Monday, June 17, 2013

All About Bream Fishing Australia

Heaps of Australian fisherman love their Bream fishing, and it's just about the best time of the year for Bream fishing in Australia so we thought it was worth taking another look at the basics .

 Back in the day, Bream fishing was all about throwing out a chunck of  mullet gut or fillet out in the water but now soft plastics are the terminal tackle of choice for bream. 

When selecting an outfit to chase bream make sure you go as light as possible. Graphite rods are the better choice as they are more responsive, lighter and have better control. The line rating on the rod is very important a rod between 1-4kg and around 7’ to 7’6” in length is the way to go as this will give you the distance in the cast that you need and still retain all the feel as well.

Reel choice is also very important, a reel size between 1000-3000 sizes is ample. The Shimano reels are ideal as they have a tapered spool lip this is a great aid when casting as the line feeds off the spool a lot easier giving you a longer cast.

When choosing the line for your reel, braid is the better choice as it has next to no stretch, this gives you better bite detection resulting in a better hook-up rate and more fish. The size of the braid is also very important the lighter the better, anything 4lb or under is the go. The lighter the line you use the more natural the presentation and the better it will perform.

Leader choice is vital, as any line just won’t do the job. Good quality fluorocarbon is paramount to fishing for Bream, as it is next to invisible in the water, because it does not reflect light and this is very important as Bream are a very spooky fish.

Soft plastics like the Berkley Gulp 2” shrimp, curl tail grubs, 3” minnow patterns and Berkley Powerbait 3” minnows are a good start when looking for the right lure. When selecting the jigheads to suit, the Tackle Tactics hidden weight system is the go, as the weight of the jighead is inside the lure making it look more natural. Weight selection will vary depending on where you go fishing, the current flow and the depth of the water, anything from 1/40th of an ounce to 1/16th of an ounce will do the job but the lighter you can fish the better results you will get.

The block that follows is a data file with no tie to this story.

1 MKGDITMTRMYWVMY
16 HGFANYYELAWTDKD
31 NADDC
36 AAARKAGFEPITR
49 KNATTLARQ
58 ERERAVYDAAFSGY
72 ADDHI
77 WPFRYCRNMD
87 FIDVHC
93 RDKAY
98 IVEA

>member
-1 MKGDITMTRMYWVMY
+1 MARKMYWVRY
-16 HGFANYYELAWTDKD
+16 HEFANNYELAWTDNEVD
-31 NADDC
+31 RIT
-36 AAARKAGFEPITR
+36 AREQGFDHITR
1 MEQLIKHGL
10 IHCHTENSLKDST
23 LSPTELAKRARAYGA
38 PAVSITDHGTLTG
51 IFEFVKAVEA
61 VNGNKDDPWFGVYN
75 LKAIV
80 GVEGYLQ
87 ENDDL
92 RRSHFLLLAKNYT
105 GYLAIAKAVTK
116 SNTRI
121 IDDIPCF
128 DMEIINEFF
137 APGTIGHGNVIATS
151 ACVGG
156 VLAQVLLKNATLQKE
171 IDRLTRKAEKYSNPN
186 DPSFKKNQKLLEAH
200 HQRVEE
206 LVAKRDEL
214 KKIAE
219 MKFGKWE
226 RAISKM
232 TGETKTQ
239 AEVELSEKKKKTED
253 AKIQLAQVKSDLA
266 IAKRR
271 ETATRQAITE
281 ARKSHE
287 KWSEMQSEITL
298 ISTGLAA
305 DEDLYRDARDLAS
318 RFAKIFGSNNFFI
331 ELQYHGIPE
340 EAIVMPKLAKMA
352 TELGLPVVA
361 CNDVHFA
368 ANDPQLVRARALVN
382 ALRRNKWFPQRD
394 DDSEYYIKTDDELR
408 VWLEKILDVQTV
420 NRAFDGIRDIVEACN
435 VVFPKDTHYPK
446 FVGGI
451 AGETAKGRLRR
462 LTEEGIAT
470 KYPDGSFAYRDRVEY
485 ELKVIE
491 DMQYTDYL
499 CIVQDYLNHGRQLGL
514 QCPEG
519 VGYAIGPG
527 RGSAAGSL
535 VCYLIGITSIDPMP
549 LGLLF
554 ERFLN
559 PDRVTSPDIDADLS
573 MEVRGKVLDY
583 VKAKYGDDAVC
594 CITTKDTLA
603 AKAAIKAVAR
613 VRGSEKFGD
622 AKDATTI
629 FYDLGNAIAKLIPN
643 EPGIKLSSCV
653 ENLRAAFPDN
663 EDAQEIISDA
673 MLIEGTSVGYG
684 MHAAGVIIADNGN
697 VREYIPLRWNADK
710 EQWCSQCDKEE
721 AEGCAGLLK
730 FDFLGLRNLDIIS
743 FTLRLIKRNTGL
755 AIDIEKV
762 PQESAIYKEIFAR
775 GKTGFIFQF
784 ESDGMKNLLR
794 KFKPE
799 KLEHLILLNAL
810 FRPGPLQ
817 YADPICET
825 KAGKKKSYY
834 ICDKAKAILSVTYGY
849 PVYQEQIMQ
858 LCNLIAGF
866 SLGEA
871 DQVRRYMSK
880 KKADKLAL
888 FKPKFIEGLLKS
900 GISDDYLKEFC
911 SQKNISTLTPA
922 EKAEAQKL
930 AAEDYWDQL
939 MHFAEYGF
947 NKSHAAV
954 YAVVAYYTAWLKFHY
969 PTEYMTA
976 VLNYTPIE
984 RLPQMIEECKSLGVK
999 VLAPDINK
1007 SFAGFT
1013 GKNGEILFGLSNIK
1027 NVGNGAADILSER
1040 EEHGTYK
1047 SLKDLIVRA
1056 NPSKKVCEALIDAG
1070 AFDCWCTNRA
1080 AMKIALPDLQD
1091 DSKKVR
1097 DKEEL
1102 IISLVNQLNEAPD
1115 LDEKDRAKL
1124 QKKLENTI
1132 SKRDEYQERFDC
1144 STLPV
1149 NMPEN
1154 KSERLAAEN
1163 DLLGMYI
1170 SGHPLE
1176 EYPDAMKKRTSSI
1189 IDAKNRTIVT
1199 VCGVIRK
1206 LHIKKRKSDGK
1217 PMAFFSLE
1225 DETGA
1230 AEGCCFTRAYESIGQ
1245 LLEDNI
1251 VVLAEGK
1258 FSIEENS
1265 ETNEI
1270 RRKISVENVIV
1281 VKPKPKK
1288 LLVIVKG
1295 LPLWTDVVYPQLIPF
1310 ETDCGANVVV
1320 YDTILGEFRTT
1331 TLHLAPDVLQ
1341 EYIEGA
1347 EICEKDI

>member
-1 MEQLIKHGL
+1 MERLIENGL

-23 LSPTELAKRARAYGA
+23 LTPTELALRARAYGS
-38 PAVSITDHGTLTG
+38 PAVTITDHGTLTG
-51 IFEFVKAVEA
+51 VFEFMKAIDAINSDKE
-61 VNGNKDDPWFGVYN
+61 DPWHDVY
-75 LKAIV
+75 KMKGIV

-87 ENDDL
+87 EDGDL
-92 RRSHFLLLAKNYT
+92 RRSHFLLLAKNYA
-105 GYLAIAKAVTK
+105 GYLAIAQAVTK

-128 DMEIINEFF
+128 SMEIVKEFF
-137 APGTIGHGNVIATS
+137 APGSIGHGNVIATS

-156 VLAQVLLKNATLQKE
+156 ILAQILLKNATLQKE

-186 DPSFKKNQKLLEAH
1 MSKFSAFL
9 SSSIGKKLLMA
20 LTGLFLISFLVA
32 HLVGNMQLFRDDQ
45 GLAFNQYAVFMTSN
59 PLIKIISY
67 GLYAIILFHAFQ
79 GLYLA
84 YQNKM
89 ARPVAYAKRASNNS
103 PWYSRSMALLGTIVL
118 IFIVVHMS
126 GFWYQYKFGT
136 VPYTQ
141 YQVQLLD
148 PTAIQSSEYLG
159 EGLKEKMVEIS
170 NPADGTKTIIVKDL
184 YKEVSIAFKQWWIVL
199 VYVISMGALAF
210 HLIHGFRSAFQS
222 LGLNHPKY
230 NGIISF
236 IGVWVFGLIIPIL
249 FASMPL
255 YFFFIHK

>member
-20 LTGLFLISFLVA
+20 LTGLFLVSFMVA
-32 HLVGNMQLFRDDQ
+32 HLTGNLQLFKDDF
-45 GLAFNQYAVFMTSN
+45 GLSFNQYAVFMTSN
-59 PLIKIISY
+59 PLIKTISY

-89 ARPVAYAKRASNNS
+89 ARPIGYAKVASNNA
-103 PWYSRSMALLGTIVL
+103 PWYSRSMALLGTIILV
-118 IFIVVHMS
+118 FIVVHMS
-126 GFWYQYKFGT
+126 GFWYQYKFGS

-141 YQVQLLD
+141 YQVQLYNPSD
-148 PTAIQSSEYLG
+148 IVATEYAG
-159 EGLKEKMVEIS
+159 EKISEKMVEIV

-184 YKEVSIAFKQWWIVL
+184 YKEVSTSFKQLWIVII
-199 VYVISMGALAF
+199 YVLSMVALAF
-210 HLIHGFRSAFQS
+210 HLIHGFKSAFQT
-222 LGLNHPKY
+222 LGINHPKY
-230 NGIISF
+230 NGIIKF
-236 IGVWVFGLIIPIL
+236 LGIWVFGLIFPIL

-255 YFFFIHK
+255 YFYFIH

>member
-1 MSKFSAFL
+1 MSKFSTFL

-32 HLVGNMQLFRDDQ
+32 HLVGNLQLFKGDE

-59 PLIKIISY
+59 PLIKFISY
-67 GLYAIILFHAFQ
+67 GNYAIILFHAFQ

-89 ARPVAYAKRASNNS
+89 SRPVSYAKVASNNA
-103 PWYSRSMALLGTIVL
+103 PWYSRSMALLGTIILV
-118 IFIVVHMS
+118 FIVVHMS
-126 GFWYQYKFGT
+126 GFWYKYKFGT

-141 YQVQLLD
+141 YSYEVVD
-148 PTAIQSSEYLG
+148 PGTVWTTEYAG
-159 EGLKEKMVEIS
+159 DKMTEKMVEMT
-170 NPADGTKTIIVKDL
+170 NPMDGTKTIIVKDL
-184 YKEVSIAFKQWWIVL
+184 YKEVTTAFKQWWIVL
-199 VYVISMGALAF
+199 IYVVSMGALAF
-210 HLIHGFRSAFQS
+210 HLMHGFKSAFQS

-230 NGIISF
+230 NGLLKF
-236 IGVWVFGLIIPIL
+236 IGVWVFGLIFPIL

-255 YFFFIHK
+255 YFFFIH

When it comes to lure action you are the driver, so what you do with your rod tip will be replicated at the lure. Using the plastics a couple of quick whips of the rod tip and then letting the lure sink again works really well on the open grounds, where as if fishing around structure small little hops works better as you can keep the lure in the strike zone longer.

And if using hard bodies lures like the Sebile Crankster, Atomic Hardz, EcoGear SX40 and the Shimano Lure Project lures all work really well. These lures have their own inbuilt action, so working them is very easy, a couple of quick winds to get the lure down to the bottom and then just a slow wind keeping the lure on or near the bottom.

Bait fishing for Bream is not as simple as it used to be. Bait selection is something that should be very high on your priority list when fishing for Bream, the fresher the better and if you can get small live baits then that is better again. Baits like live prawns and hardy heads are perfect for Bream. But if you can’t get live bait then good quality frozen bait will also work.

There are a number of different rigs that you can use for Bream, the most popular being the running ball rig, but you will find a floating rig and also a paternoster will also work well in deeper water. As with any type of fishing try and limit the amount of weight that you use the lighter the better.

For all your latest Bream gear, you can't go past BCF

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